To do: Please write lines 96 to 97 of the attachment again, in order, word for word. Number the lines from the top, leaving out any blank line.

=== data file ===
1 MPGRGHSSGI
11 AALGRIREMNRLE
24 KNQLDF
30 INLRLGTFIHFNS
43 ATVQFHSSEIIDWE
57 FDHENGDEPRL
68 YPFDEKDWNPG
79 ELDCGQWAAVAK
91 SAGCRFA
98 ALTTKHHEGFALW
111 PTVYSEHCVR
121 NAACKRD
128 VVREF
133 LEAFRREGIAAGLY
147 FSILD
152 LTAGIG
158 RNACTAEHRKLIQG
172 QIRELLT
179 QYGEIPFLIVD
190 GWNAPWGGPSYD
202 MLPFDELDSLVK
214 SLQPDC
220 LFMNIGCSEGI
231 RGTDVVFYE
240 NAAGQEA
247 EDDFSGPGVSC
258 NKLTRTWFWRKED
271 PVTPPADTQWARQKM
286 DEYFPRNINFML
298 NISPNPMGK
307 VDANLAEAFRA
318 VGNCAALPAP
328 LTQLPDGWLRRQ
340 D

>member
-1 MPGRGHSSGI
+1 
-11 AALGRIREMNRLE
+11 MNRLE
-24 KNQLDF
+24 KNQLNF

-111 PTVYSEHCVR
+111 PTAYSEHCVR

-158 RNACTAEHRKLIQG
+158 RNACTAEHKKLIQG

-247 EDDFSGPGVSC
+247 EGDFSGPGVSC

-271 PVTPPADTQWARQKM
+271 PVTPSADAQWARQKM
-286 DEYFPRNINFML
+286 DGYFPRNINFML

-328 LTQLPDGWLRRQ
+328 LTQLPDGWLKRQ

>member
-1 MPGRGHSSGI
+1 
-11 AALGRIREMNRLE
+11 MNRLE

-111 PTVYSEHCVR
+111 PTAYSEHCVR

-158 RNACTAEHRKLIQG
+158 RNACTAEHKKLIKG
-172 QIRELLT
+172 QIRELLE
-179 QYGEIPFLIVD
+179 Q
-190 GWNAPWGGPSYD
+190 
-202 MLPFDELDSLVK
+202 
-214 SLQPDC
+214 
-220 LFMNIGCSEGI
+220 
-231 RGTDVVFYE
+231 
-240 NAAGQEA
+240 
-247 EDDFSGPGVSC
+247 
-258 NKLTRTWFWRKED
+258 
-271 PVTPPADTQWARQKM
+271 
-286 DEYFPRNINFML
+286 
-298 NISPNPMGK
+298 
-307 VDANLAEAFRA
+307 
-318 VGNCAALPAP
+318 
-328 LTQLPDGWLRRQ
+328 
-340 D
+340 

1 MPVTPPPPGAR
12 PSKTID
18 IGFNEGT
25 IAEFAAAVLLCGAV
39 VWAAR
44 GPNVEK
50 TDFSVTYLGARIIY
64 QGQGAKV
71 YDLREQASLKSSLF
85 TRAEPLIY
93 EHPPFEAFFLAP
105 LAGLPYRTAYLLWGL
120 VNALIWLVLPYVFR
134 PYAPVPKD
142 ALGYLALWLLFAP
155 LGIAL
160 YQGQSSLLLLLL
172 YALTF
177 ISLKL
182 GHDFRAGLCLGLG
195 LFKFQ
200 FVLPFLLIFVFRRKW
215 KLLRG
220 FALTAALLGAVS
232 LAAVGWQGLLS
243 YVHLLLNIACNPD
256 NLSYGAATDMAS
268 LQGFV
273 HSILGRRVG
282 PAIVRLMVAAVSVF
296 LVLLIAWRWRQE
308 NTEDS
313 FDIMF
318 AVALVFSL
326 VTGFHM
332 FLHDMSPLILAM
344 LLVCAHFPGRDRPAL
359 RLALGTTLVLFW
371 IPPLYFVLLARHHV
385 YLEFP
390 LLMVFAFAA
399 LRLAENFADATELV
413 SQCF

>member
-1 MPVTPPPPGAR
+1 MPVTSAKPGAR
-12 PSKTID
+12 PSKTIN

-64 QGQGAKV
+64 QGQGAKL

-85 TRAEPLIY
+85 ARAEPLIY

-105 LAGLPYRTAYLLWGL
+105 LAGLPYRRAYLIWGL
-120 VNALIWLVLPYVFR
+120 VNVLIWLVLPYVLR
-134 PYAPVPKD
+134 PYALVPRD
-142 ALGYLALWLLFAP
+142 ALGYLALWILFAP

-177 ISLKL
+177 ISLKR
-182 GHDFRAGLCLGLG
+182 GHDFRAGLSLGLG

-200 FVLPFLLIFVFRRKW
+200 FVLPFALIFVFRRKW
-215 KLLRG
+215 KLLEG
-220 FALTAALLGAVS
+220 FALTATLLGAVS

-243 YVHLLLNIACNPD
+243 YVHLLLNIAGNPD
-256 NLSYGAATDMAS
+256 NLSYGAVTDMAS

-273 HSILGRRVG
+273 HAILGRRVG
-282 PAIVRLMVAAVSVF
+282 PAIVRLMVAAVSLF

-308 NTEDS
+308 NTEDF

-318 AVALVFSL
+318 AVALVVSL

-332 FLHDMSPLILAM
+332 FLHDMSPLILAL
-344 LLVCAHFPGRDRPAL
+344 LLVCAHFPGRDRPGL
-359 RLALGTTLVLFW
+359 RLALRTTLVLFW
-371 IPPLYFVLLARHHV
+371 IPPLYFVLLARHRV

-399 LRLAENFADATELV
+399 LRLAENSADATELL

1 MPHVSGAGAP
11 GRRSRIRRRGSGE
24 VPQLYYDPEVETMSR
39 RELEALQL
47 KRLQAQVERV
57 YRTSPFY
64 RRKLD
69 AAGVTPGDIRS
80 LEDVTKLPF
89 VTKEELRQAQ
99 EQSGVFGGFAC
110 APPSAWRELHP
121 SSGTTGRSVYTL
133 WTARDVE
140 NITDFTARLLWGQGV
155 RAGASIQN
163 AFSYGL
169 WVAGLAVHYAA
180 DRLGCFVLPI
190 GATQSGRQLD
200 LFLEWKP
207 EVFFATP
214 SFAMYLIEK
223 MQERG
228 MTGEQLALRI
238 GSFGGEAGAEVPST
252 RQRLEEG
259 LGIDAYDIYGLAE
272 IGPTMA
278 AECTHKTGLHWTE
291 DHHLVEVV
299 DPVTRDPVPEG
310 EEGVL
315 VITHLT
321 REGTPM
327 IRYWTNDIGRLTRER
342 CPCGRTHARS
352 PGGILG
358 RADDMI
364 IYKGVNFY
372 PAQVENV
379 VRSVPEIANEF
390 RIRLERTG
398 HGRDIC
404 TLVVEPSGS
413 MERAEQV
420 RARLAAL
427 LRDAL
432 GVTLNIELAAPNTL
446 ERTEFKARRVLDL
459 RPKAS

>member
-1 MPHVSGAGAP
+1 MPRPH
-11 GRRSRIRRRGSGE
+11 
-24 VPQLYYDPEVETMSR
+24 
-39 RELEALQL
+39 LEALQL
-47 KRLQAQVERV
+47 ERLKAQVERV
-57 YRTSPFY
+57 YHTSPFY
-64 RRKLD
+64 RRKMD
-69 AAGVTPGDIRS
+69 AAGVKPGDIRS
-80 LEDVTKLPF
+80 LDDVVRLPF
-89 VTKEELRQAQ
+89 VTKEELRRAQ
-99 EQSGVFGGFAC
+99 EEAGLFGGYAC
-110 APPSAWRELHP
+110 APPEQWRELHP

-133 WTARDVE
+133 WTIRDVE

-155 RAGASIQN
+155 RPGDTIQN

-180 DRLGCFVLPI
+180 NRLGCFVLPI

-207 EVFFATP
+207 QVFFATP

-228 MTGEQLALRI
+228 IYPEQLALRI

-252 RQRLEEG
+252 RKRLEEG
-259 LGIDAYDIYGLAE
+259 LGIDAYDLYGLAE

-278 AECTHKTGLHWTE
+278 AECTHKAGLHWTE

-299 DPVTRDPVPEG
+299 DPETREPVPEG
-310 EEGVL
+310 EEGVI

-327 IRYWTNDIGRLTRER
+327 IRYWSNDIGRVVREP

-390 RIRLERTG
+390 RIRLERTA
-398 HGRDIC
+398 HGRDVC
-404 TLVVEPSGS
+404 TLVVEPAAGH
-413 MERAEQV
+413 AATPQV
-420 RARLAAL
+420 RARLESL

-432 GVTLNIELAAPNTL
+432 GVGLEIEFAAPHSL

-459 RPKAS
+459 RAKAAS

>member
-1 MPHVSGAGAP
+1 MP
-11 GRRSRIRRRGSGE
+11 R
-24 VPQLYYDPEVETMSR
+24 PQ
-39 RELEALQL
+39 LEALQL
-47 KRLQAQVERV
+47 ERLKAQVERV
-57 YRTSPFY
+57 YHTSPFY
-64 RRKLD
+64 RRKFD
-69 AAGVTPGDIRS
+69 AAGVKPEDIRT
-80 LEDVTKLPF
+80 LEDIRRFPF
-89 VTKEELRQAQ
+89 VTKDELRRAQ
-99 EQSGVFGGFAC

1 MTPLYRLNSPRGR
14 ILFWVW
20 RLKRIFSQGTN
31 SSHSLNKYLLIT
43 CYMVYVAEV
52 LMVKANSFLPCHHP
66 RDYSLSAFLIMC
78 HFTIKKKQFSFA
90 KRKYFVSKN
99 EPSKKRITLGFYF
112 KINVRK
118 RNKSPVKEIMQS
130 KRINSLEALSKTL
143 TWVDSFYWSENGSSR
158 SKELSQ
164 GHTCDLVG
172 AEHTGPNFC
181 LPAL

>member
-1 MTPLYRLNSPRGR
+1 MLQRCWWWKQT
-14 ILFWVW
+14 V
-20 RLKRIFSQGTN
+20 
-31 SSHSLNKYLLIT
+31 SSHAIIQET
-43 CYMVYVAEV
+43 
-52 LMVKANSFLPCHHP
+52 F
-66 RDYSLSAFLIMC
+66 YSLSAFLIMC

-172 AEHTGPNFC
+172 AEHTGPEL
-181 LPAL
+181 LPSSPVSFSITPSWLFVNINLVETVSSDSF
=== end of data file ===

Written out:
+340 

1 MPVTPPPPGAR